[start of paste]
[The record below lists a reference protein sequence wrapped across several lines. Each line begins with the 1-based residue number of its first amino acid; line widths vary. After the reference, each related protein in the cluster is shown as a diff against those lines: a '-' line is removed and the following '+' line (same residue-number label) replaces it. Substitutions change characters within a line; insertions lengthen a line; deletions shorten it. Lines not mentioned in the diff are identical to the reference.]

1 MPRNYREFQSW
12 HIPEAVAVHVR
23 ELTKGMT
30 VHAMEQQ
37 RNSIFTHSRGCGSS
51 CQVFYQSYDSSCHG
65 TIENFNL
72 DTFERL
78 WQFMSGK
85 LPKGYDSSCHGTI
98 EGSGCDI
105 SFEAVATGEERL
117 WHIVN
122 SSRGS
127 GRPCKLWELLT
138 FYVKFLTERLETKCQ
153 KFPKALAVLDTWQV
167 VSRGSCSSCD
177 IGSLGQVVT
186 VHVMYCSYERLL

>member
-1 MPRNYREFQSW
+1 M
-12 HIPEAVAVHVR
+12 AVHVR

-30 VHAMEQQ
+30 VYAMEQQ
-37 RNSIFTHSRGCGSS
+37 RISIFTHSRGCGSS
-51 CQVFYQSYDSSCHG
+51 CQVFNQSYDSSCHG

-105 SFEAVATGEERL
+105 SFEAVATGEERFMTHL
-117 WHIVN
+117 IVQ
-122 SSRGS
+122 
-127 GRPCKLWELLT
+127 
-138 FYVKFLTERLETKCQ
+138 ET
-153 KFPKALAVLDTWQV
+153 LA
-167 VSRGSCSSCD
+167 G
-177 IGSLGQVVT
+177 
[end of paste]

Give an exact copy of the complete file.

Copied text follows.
[The record below lists a reference protein sequence wrapped across several lines. Each line begins with the 1-based residue number of its first amino acid; line widths vary. After the reference, each related protein in the cluster is shown as a diff against those lines: a '-' line is removed and the following '+' line (same residue-number label) replaces it. Substitutions change characters within a line; insertions lengthen a line; deletions shorten it. Lines not mentioned in the diff are identical to the reference.]

1 MPRNYREFQSW
12 HIPEAVAVHVR
23 ELTKGMT
30 VHAMEQQ
37 RNSIFTHSRGCGSS
51 CQVFYQSYDSSCHG
65 TIENFNL
72 DTFERL
78 WQFMSGK
85 LPKGYDSSCHGTI
98 EGSGCDI
105 SFEAVATGEERL
117 WHIVN
122 SSRGS
127 GRPCKLWELLT
138 FYVKFLTERLETKCQ
153 KFPKALAVLDTWQV
167 VSRGSCSSCD
177 IGSLGQVVT
186 VHVMYCSYERLL

>member
-1 MPRNYREFQSW
+1 M
-12 HIPEAVAVHVR
+12 AVHVR

-30 VHAMEQQ
+30 VYAMEQQ
-37 RNSIFTHSRGCGSS
+37 RISIFTHSRGCGSS
-51 CQVFYQSYDSSCHG
+51 CQVFNQSYDSSCHG

-105 SFEAVATGEERL
+105 SFEAVATGEERFMTHL
-117 WHIVN
+117 IVQ
-122 SSRGS
+122 
-127 GRPCKLWELLT
+127 
-138 FYVKFLTERLETKCQ
+138 ET
-153 KFPKALAVLDTWQV
+153 LA
-167 VSRGSCSSCD
+167 G
-177 IGSLGQVVT
+177 